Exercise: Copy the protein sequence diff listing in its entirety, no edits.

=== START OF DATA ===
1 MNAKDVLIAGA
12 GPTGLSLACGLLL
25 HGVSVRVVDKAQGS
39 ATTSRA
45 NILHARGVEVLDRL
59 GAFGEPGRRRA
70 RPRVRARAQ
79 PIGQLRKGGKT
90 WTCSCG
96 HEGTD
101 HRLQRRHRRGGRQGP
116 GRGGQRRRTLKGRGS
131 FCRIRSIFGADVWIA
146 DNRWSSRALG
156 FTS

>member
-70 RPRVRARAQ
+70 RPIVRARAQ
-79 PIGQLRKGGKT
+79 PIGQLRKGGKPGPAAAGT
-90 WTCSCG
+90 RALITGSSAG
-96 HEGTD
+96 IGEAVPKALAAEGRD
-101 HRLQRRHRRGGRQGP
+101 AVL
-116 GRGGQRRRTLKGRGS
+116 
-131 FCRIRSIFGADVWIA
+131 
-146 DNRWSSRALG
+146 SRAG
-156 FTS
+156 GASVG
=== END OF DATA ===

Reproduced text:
1 MNAKDVLIAGA
12 GPTGLSLACGLLL
25 HGVSVRVVDKAQGS
39 ATTSRA
45 NILHARGVEVLDRL
59 GAFGEPGRRRA
70 RPRVRARAQ
79 PIGQLRKGGKT
90 WTCSCG
96 HEGTD
101 HRLQRRHRRGGRQGP
116 GRGGQRRRTLKGRGS
131 FCRIRSIFGADVWIA
146 DNRWSSRALG
156 FTS

>member
-70 RPRVRARAQ
+70 RPIVRARAQ
-79 PIGQLRKGGKT
+79 PIGQLRKGGKPGPAAAGT
-90 WTCSCG
+90 RALITGSSAG
-96 HEGTD
+96 IGEAVPKALAAEGRD
-101 HRLQRRHRRGGRQGP
+101 AVL
-116 GRGGQRRRTLKGRGS
+116 
-131 FCRIRSIFGADVWIA
+131 
-146 DNRWSSRALG
+146 SRAG
-156 FTS
+156 GASVG